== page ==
Navajo Nation lands, located in Arizona, New Mexico and Utah, are highly degraded from over 100 years of overgrazing by feral and managed livestock. Grazing permits were first issued on the Navajo Nation in the 1940s. The number of livestock initially permitted were based on livestock owned at the time and did not account for the carrying capacity of the land. This has led to high herd sizes, which expedited erosion, increased noxious weeds, and degraded the land. Currently, grazing permits are managed by the Bureau of Indian Affairs (BIA). While it is recognized that livestock are a vital part of the Navajo life and economy, the BIA and Navajo Nation identified the need to initiate range management for more sustainable livestock and forage production to reduce damage to soil and water resources.
To help manage grazing on the Navajo Nation, the BIA conducts regular rangeland assessments on the quality and quantity of vegetation available for livestock. These assessments are used to establish grazing permit quotas and to develop grazing management plans for land users. In 2016, BIA needed to conduct rangeland inventories in District 3 of Western Navajo Agency and Precincts 1 and 3 of the Navajo Partitioned lands. These inventories, which totaled over 600,000 acres of land, required analysis of vegetation diversity, annual production, and coverage according to the USDA Natural Resource Conservation Service’s Technical Guidelines. These inventories help guide the BIA, Navajo Nation, and Natural Resources Conservation Service decisions in determining the carrying capacity of these areas to ensure long term ecological health of both the livestock and the land.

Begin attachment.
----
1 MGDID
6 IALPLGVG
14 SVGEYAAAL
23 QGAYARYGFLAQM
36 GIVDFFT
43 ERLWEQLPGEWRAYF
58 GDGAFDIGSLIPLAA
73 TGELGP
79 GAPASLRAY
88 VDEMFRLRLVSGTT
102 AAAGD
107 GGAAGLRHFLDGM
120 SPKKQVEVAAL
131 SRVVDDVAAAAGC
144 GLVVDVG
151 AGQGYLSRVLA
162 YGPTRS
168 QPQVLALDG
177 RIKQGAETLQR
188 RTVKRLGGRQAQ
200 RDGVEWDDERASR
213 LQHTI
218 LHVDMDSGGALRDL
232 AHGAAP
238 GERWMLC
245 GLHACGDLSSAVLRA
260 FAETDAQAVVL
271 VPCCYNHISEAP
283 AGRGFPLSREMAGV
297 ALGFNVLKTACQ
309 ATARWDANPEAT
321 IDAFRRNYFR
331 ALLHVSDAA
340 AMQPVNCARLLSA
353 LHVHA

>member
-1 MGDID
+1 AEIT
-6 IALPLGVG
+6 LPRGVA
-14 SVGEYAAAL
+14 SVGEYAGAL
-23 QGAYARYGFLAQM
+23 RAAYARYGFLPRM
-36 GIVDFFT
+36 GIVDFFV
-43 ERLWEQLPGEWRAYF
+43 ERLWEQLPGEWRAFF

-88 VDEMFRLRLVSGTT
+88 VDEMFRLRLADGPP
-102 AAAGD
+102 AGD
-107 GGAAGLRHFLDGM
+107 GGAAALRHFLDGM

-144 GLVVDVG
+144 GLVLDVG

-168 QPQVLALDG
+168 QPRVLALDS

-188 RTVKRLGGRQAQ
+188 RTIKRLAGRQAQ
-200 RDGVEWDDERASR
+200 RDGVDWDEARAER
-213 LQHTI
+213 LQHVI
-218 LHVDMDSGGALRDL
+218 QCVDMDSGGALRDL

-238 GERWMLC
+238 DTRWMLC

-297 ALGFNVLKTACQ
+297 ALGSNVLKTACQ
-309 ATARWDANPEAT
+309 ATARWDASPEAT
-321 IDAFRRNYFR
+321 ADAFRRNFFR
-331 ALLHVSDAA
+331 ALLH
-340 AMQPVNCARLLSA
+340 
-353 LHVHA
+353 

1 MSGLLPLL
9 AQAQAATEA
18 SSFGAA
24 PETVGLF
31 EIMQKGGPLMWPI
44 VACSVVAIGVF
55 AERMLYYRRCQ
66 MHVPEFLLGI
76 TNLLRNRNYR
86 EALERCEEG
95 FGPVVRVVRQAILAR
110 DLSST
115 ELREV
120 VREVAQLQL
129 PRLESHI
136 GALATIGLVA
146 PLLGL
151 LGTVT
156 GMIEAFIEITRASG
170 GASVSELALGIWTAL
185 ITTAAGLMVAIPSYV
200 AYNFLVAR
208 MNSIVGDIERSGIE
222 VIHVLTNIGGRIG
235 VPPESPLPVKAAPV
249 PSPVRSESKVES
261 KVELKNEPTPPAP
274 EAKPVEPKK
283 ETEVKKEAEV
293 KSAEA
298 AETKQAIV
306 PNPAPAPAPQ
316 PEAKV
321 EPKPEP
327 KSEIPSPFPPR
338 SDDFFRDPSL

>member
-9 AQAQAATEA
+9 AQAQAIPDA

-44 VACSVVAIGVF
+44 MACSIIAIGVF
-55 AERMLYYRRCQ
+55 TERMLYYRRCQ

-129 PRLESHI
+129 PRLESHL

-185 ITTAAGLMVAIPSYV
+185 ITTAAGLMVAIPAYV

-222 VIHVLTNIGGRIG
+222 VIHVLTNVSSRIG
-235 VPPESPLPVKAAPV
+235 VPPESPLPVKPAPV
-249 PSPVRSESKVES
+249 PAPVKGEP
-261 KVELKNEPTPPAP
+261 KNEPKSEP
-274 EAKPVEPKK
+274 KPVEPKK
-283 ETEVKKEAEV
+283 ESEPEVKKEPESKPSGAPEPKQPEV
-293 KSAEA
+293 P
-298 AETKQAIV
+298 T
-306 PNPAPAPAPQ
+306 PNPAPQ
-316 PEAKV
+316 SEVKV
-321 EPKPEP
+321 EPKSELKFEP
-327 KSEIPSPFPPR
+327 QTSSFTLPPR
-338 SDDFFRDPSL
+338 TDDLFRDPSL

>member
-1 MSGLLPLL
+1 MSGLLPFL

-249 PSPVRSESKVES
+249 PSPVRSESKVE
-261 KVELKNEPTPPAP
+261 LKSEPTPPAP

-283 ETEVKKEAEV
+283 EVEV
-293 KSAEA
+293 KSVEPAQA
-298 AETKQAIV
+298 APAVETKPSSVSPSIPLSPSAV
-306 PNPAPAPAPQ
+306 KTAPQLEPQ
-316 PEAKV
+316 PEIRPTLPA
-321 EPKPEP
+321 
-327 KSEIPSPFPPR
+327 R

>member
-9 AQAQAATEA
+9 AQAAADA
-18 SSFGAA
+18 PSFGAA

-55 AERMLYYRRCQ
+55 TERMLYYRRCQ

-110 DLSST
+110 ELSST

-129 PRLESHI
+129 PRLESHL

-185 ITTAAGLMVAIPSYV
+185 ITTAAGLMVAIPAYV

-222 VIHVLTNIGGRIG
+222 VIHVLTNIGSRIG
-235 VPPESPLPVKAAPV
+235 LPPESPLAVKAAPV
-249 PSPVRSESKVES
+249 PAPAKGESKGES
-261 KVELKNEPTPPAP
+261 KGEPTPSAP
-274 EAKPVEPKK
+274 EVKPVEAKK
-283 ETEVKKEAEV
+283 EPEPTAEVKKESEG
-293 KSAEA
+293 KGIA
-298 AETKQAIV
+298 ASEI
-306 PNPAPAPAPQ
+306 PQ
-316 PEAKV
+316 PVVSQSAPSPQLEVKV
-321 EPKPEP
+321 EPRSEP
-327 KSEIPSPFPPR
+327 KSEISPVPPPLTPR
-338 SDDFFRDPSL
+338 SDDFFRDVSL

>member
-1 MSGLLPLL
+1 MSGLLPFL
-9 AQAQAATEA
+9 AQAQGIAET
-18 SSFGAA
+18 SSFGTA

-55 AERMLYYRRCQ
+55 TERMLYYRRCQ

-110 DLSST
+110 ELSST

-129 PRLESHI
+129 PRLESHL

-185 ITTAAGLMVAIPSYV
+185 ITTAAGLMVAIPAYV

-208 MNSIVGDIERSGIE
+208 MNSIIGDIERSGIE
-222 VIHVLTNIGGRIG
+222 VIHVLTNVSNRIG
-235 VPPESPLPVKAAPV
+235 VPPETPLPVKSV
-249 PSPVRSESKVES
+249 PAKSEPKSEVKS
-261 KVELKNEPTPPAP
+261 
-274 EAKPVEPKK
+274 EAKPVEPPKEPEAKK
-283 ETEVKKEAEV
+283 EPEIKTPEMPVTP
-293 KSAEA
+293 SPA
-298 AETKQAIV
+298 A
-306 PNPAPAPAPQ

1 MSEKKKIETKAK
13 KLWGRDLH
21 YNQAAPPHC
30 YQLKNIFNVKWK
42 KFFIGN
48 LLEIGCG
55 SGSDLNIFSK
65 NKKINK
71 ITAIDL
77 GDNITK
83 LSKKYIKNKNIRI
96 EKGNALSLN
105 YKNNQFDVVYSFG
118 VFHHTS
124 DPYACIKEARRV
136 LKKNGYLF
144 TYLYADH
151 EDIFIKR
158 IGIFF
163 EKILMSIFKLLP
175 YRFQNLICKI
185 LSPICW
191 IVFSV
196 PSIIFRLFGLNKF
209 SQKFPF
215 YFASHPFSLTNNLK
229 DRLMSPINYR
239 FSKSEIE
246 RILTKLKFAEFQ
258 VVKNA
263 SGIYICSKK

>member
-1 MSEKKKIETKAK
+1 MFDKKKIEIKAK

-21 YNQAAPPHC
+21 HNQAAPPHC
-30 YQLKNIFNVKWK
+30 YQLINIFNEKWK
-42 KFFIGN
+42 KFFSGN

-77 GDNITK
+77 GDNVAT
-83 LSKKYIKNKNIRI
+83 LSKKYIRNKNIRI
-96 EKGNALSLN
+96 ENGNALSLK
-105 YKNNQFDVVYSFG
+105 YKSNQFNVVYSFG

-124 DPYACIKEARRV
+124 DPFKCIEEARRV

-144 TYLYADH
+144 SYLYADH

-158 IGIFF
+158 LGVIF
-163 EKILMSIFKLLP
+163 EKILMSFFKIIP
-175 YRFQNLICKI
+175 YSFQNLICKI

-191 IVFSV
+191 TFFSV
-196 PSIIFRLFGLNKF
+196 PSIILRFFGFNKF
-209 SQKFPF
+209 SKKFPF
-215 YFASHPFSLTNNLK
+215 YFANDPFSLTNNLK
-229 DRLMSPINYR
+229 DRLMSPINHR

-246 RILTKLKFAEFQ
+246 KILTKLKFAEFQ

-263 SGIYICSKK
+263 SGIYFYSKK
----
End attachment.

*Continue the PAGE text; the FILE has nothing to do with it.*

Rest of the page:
Fred Phillips Consulting was the lead contractor for this effort. This work included field crew management, implementation of GIS data analysis, and final project reporting. Our firm recruited a talented group of vegetation contractors for this project, including Sun Dog Inc., Edge Mountain Research, Sam Jones, and Steve Till. Over the course of three months over remote areas, the team successfully accomplished the surveys and reports used to guide the long-term health of these tribal lands.
Bureau of Indian Affairs (BIA) Navajo Regional Office
Navajo Indian Reservation / 2016
BIA, Navajo Nation, Sun Dog Inc., Edge Mountain Research, Sam Jones, Steve Till